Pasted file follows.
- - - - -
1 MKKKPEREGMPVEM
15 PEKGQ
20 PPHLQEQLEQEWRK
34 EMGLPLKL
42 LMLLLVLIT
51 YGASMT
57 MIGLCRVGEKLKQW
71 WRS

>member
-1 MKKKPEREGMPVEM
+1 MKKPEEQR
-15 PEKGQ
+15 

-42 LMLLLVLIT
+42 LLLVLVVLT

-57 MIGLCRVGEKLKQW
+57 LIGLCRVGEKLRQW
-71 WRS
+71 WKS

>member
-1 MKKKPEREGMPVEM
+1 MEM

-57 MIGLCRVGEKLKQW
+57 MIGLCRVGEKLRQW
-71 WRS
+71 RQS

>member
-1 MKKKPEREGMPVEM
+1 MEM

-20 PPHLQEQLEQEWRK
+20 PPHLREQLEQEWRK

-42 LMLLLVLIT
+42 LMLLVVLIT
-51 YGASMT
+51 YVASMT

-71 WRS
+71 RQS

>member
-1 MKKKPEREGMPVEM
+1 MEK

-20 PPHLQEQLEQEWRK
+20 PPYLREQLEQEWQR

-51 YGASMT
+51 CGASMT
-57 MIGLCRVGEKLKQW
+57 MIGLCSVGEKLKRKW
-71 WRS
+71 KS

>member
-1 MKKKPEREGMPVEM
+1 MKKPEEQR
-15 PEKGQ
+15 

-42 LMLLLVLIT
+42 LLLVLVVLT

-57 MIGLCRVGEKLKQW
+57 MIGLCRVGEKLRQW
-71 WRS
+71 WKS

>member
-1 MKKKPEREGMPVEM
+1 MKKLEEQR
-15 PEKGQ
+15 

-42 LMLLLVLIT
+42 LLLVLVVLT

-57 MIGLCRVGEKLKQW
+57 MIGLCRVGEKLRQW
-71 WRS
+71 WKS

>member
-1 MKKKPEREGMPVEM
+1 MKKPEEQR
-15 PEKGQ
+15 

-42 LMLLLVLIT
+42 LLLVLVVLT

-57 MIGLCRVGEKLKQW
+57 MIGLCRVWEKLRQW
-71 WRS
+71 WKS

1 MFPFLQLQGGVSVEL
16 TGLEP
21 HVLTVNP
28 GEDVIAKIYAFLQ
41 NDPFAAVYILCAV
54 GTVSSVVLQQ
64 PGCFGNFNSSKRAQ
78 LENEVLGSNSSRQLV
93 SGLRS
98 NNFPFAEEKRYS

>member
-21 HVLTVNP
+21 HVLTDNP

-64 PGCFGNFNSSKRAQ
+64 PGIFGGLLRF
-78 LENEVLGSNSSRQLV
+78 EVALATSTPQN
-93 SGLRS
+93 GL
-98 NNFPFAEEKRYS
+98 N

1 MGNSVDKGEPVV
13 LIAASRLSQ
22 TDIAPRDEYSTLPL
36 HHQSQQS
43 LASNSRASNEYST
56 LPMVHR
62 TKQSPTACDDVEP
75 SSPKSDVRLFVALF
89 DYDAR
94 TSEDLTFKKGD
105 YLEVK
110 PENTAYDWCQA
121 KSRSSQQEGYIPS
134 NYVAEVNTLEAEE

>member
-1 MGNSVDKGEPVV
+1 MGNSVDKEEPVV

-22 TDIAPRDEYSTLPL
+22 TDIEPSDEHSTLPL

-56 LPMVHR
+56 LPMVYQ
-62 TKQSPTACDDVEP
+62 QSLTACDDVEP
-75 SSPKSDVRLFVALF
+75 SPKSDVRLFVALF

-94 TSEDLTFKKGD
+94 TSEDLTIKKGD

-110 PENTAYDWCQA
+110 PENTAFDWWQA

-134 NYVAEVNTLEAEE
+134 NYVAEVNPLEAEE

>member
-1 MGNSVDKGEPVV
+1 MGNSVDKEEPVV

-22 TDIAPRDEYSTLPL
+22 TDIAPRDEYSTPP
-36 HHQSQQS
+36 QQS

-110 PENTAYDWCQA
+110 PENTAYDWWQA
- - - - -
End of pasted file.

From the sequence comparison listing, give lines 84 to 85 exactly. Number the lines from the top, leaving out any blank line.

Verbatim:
21 HVLTVNP
28 GEDVIAKIYAFLQ